Artifacts > Project Management Artifact Set > Software Development Plan > Guidelines
We have defined an iteration as a rather complete mini-project, going through all major disciplines and resulting in most cases in an executable, yet incomplete, system: a release. Although the cycle [edit, compile, test, debug] sounds like an iteration, this is not what we mean here. The daily or weekly builds incrementally integrating and testing more and more elements of the system may also seem to be an iteration, but that is only a portion of an iteration, as we use the term here.
An iteration starts with planning and requirements, and ends with a release, internal or external.
How quickly you can iterate depends mostly on the size of the development organization.
Other factors come into play: the degree of familiarity of the organization with the iterative approach, including having a stable and mature organization, the level of automation the team is using to manage code (for example, distributed CM), distribute information (for example, internal web), automate testing, and so on.
Be aware also that there is some fixed overhead in an iteration, in planning, synchronizing, analyzing the results, and so on.
So, on one hand, convinced by the tremendous benefits of the iterative approach, you might be tempted to iterate furiously, the human limits of your organization are going to slow your fervor.
Some empirical data::
Once you have an idea of the number of iterations in your coarse-grained plan, you need to define the contents of each iteration. It is even a good idea to find a name or title to qualify the product you have at the end of each iteration, to help people get a better focus.
A very simple project may have only one iteration per phase:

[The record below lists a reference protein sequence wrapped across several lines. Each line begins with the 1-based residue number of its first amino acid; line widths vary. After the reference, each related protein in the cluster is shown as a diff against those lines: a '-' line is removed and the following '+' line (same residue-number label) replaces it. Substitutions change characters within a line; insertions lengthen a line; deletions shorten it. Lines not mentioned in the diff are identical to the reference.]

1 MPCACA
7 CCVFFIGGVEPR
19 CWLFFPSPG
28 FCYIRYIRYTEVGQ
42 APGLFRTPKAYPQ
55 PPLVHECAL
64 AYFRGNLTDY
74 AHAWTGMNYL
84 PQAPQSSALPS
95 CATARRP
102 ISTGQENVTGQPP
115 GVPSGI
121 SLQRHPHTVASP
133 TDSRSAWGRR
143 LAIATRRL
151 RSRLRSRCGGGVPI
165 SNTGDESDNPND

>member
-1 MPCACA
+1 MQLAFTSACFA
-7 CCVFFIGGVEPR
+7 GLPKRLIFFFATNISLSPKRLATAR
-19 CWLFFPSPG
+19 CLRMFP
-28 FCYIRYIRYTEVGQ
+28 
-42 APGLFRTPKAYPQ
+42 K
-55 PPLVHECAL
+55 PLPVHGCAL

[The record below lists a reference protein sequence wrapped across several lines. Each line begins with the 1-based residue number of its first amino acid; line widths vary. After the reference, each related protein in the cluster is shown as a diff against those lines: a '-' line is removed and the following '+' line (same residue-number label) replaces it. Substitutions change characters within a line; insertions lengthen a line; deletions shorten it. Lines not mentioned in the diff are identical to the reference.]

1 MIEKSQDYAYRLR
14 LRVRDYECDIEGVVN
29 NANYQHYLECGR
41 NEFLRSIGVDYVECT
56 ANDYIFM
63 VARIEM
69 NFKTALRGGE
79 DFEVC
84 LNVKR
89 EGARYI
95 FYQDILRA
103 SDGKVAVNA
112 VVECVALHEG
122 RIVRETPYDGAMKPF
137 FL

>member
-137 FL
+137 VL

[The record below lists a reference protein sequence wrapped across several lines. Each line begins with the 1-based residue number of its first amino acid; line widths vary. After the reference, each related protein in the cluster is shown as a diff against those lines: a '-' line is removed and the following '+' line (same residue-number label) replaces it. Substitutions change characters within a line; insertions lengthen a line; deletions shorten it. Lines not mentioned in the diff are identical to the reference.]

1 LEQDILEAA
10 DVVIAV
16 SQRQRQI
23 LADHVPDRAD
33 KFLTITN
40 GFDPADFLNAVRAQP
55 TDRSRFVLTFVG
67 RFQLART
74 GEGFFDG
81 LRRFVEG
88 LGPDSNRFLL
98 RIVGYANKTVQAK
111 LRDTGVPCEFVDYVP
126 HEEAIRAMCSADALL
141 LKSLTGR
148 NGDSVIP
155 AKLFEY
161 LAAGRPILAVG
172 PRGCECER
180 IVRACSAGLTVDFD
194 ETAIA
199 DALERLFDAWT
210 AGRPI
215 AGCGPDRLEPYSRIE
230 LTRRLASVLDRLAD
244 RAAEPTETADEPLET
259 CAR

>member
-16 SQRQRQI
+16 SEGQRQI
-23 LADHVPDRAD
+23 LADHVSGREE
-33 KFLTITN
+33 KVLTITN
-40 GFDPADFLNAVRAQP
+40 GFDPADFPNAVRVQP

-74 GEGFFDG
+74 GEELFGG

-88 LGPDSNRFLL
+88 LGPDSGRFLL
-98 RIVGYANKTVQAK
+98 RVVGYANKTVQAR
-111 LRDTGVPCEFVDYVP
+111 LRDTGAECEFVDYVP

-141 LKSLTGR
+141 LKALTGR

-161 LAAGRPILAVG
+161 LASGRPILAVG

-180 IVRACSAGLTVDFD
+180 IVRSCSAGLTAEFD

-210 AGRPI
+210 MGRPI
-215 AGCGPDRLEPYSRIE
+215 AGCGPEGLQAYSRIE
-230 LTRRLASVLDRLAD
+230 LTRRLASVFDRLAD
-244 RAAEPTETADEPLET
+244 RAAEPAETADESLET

For a more substantial project, in its initial development cycle the norm would be:
For a large project, with lots of unknowns, new technologies, and the like, there may be a case for:
So over a development cycle, we have:
So, in general, plan to have three to ten iterations. Observe though that the upper and lower bounds connote unusual circumstances, so most developments will use six to eight iterations.
Many variations are possible depending on risks, size, complexity:
The default review sequence for a waterfall life-cycle project has a single major review at the completion of the important artifacts, for example:
In the Rational Unified Process (RUP), parts of the equivalent artifacts are reviewed as they are completed in each iteration, but the major milestones (and therefore reviews) are aligned with the completion of the phases, inception, elaboration, construction and transition. A Project Manager wanting to adopt the RUP may have to find a way to reconcile this apparent conflict, because of contractual obligations. Ideally, the Project Manager should convince the customer that the phase and iteration based approach in fact gives greater true visibility into project progress, and reduces risk, so that there is no need for an SRR, an SSR, and so forth. However, this is not always possible, and the Project Manager has to schedule these reviews at appropriate points. It is possible, in the RUP, to locate the points at which these important artifacts (actually, their equivalents in the RUP) are essentially complete, although this does not always neatly align with phases or iterations.
This is done here by assuming that the relative effort that will be spent on requirements, design, and the like will be approximately the same in the RUP as in the (ideal) waterfall life cycle - but that the effort will be distributed differently. The result is the following: